I think it’s important for everyone to learn how to properly encourage someone at some point in their life. Learning how to encourage others teaches us several life skills that we can all benefit from. And, we make the people we encourage feel better about themselves.
Before we get into how to encourage someone, we should first take a look at empathy and the role it plays in encouraging others. Empathy allows us to internalize what someone is going through and make a proper judgement call on what we can say, or do, to help them.
Empathy is a term we use for the ability to understand other people’s feelings as if we were having them ourselves.Empathy vs. Sympathy – Grammarly
More commonly, we refer to this as “putting yourself in someone else’s shoes”.
Why is empathy important?
Without empathy, most attempts to encourage someone won’t be very effective. This is because without it, we can’t properly figure out how someone is feeling and what the best encouragement for them even is.
We don’t all react the same way to encouragement so it’s important to think about things from the other person’s perspective first. While most people like to be encouraged, there are many who don’t like it at all.
Trying to encourage someone who doesn’t even want to be encouraged in the first place just ends up making you sound like that nagging neighbour who keeps inviting you over for dinner.
I hate encouragement.
…Encouragement is something that has always frustrated me.
As a young snotty kid, when my mom would say, “you can do this honey!” I would reply angrily, “I know!!”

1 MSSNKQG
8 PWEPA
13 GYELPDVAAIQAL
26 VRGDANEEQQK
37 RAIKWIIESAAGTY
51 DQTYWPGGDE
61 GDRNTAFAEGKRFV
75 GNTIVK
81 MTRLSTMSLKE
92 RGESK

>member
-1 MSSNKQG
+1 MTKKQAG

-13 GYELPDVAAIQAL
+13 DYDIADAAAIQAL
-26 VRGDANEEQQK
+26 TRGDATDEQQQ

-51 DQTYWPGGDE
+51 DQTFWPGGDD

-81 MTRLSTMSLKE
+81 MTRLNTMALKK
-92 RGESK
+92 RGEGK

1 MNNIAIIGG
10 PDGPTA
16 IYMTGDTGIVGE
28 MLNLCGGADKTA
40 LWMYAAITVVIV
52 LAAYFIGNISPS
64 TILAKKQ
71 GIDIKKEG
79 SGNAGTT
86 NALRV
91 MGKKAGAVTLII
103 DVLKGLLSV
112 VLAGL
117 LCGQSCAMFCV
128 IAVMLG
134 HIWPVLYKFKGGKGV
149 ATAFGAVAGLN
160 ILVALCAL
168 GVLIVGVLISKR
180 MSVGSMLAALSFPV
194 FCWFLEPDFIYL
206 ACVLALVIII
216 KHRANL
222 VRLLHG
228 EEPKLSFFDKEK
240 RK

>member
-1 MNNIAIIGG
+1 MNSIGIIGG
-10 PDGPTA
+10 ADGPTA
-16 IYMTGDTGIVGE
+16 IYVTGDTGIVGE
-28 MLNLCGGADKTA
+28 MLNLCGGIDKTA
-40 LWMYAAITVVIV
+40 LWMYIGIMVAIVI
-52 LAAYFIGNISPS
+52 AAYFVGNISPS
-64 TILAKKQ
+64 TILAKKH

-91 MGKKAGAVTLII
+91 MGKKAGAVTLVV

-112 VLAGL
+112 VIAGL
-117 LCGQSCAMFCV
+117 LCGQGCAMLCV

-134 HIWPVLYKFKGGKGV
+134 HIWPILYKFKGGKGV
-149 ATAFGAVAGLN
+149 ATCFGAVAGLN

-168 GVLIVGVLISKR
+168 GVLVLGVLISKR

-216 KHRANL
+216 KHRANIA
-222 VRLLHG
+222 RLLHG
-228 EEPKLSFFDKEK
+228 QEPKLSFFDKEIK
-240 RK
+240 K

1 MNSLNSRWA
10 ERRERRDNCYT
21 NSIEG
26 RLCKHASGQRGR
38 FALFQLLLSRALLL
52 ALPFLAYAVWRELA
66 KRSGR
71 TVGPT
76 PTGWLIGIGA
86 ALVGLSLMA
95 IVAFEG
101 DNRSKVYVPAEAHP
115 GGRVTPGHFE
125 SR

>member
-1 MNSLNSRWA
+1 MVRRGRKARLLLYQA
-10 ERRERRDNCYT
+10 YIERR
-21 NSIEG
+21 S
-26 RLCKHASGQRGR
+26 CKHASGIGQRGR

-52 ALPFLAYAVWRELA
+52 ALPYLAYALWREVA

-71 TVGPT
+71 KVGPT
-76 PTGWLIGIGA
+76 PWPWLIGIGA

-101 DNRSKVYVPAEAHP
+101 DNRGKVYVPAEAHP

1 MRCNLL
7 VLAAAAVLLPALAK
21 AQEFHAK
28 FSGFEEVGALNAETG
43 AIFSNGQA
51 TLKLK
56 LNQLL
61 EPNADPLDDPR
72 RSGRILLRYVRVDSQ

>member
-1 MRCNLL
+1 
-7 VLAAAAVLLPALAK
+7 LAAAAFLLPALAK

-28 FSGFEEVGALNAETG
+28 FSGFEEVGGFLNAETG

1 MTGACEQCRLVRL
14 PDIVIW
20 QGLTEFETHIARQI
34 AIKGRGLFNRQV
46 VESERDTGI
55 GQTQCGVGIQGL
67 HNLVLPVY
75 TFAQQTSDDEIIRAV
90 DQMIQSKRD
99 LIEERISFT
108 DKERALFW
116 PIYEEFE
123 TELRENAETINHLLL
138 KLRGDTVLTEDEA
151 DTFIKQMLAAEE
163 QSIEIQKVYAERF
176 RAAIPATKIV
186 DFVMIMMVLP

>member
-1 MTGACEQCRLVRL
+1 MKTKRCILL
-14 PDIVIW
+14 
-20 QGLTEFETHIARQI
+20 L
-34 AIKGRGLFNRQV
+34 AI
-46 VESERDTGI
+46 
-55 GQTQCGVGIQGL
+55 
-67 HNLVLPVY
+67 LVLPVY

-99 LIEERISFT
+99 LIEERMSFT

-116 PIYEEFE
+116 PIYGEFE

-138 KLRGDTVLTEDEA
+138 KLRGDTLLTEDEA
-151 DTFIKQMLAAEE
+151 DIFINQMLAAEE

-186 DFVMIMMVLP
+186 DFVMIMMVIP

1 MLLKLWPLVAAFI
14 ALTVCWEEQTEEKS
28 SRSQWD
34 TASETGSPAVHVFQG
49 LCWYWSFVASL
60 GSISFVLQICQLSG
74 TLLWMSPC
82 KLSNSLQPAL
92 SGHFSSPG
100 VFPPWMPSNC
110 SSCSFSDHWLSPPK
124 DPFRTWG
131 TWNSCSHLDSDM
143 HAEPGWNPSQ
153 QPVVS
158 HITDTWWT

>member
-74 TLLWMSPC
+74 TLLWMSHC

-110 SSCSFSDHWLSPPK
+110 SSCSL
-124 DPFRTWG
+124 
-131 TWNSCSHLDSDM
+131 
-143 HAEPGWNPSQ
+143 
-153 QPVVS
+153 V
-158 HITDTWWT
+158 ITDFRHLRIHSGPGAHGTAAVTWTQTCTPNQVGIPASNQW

…Or when I’m working out with a group and I’m the last one to finish something, and they all feel the need to clap and yell, as if that will inspire me to go faster. AUGH. The. Worst.I Hate Encouragement – INFJ1510 | reddit
How to encourage someone
When trying to encourage someone who is down, I’ve really only found 3 steps that work.
- You’ve got to listen
- You’ve got to listen some more
- You’ve got to listen a lot more
When you try to encourage someone, first and foremost, you have to understand their situation. As I mentioned before, not everyone wants encouragement and not everyone appreciates it. By understanding their situation through empathy, we can figure out the best course of action.
Maybe the person’s just going through a bad day because their favourite necklace broke and doesn’t want to talk to anyone more than they have to. In this case, it’s probably just best to let the person figure things out on their own as it’s a relatively minor issue that really doesn’t even need a pep-talk.
If a person is clearly distressed and acting in a way that a “level-headed” person probably wouldn’t, talk to the person, ask them about what’s going on and see if you can help.
- I would say something like “Hey, I noticed that you look like you’ve got something going on your mind right now. I know it’s a bit out of the blue but if you want to talk to me, don’t be ashamed to give me a shout. I’m seriously willing to just listen to you and see if there’s any way I can help out at all.”
If the person doesn’t open up to you, just let them know you’re there for them if they need anyone to talk to. Sometimes, the best form of encouragement is just knowing that someone’s there willing to provide you with some support.